Poisoning due to class IA antiarrhythmic drugs. Quinidine, procainamide and disopyramide

Drug Saf. 1990 Nov-Dec;5(6):393-420. doi: 10.2165/00002018-199005060-00002.


Quinidine, procainamide and disopyramide are antiarrhythmic drugs in the class 1A category. These drugs have a low toxic to therapeutic ratio, and their use is associated with a number of serious adverse effects during long term therapy and life-threatening sequelae following acute overdose. Class 1A agents inhibit the fast inward sodium current and decrease the maximum rate of rise and amplitude of the cardiac action potential. Prolonged Q-T interval and, to a lesser extent, QRS duration may be observed at therapeutic concentrations of quinidine. With increasing plasma concentrations, progressive depression of automaticity and conduction velocity occur. 'Quinidine syncope' (a transient loss of consciousness due to paroxysmal ventricular tachycardia, frequently of the torsade de pointes type) occurs with therapeutic dosing, often in the first few days of therapy. Extracardiac adverse effects of quinidine include potentially intolerable gastrointestinal effects and hypersensitivity reactions such as fever, rash, blood dyscrasias and hepatitis. Procainamide produces electrophysiological changes that are similar to those of quinidine, although Q-T interval prolongation with the former is less pronounced at therapeutic concentrations. Hypersensitivity reactions including fever, rash and (more seriously) agranulocytosis are associated with procainamide, and a frequent adverse effect requiring cessation of therapy is the development of systemic lupus erythematosus. Of the 3 drugs, disopyramide has the most pronounced negative inotropic effects, which are especially significant in patients with pre-existing left ventricular dysfunction. As with quinidine, unexpected 'disopyramide syncope' at therapeutic concentrations has been described. Anticholinergic side effects are common with this drug and may require cessation of therapy. Disopyramide therapy may unpredictably induce severe hypoglycaemia. Severe intoxication with the class 1A agents may result from acute accidental or intentional overdose, or from accumulation of the drugs during long term therapy. Acute overdose can result in severe disturbances of cardiac conduction and hypotension, frequently accompanied by central nervous system toxicity. Decreased renal function can cause significant accumulation of procainamide and its active metabolite acecainide (N-acetyl-procainamide), resulting in severe intoxication. Mild to moderate renal dysfunction is less likely to lead to quinidine or disopyramide intoxication, unless renal failure is severe or concurrent hepatic dysfunction is present. Management of acute intoxication with class 1A drugs includes gut decontamination with provision of respiratory support and treatment of seizures as needed. Hypertonic sodium bicarbonate, by antagonising the inhibitory effect of quinidine on sodium conductance, may reverse many or all manifestations of cardiovascular toxicity.(ABSTRACT TRUNCATED AT 400 WORDS)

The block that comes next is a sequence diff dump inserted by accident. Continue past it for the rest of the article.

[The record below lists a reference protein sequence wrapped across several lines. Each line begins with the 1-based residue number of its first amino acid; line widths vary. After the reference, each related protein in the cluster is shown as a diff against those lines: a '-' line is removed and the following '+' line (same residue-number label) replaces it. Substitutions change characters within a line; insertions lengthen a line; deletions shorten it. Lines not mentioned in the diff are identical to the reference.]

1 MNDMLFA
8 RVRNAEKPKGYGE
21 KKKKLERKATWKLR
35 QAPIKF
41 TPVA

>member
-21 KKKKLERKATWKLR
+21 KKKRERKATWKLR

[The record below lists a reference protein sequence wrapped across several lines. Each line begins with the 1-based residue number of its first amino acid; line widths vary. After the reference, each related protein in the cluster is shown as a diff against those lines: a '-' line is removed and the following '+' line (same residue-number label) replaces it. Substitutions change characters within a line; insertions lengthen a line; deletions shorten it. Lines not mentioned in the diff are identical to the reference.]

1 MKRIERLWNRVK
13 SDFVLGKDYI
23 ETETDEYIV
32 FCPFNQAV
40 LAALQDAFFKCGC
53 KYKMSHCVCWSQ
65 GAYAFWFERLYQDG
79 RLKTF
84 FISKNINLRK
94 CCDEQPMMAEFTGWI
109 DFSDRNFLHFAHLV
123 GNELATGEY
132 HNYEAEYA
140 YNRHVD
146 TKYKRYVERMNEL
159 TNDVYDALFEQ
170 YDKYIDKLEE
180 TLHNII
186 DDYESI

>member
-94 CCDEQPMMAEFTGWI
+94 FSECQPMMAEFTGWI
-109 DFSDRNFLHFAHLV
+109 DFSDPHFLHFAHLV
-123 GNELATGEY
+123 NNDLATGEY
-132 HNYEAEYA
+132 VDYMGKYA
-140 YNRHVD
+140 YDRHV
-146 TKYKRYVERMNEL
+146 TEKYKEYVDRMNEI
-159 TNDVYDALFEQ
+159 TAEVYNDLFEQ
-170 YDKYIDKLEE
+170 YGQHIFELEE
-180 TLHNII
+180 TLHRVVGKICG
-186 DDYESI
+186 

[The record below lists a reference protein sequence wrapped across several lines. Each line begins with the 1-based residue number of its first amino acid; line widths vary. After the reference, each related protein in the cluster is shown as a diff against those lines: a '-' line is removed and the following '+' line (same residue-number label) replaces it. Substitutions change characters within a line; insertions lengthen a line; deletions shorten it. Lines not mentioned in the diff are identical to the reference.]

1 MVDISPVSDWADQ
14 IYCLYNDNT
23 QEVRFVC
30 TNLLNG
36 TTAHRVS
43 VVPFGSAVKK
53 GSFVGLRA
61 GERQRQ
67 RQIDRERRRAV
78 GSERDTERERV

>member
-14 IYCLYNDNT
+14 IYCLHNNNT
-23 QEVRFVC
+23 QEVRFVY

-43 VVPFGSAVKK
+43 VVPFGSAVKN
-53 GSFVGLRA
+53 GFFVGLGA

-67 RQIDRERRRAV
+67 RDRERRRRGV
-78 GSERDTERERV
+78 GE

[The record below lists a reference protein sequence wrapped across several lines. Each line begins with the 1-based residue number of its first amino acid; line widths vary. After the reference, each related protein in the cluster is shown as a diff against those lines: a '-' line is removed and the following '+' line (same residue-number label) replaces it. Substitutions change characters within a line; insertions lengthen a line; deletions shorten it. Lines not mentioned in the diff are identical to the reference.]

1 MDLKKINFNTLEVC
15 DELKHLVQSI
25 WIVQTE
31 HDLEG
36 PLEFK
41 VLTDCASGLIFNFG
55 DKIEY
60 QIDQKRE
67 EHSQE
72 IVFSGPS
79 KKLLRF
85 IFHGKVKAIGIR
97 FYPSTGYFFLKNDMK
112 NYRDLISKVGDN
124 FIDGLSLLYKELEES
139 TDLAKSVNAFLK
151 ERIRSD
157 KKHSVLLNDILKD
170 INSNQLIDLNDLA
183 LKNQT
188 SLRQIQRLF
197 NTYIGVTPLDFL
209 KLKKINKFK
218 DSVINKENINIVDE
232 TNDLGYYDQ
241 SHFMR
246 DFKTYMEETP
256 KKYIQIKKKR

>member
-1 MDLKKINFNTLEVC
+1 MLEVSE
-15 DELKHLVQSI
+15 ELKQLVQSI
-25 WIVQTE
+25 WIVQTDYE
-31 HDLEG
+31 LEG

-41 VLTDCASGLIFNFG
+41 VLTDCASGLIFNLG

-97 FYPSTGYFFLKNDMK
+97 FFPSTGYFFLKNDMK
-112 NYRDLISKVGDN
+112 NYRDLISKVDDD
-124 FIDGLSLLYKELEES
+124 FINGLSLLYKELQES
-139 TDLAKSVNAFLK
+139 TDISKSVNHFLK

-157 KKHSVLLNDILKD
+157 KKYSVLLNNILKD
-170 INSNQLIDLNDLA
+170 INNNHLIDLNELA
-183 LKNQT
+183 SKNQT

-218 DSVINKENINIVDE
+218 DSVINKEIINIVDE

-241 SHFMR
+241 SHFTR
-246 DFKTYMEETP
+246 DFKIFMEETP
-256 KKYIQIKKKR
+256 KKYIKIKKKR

Publication types

  • Review

MeSH terms

  • Animals
  • Anti-Arrhythmia Agents / pharmacokinetics
  • Anti-Arrhythmia Agents / poisoning*
  • Disopyramide / pharmacokinetics
  • Disopyramide / poisoning
  • Humans
  • Poisoning / metabolism
  • Procainamide / pharmacokinetics
  • Procainamide / poisoning
  • Quinidine / pharmacokinetics
  • Quinidine / poisoning


  • Anti-Arrhythmia Agents
  • Disopyramide
  • Quinidine
  • Procainamide